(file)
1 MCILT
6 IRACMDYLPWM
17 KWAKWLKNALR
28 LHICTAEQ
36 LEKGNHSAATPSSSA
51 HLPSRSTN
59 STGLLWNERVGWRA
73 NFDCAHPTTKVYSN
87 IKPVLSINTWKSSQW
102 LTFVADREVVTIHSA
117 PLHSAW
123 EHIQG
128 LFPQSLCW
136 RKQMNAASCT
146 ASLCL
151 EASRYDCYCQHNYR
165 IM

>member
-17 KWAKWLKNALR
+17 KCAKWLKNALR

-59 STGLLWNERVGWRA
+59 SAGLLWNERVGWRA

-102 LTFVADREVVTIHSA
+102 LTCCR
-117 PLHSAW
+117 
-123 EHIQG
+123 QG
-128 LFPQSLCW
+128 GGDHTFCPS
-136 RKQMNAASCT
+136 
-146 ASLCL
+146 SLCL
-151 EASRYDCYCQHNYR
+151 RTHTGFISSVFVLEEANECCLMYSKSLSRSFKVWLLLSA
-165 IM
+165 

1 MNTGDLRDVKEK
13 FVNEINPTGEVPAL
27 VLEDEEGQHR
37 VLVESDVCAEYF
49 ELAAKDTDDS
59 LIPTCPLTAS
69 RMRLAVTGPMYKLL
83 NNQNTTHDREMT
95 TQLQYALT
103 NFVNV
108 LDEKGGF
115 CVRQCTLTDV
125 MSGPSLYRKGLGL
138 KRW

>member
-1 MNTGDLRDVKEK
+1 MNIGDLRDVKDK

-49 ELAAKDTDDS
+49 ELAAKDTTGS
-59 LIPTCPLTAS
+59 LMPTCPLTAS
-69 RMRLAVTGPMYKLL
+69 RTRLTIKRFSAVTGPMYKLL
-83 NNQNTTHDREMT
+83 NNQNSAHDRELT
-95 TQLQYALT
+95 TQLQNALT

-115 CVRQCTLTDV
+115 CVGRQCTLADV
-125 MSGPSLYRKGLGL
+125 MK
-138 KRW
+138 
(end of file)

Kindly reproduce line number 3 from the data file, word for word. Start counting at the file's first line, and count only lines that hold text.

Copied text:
17 KWAKWLKNALR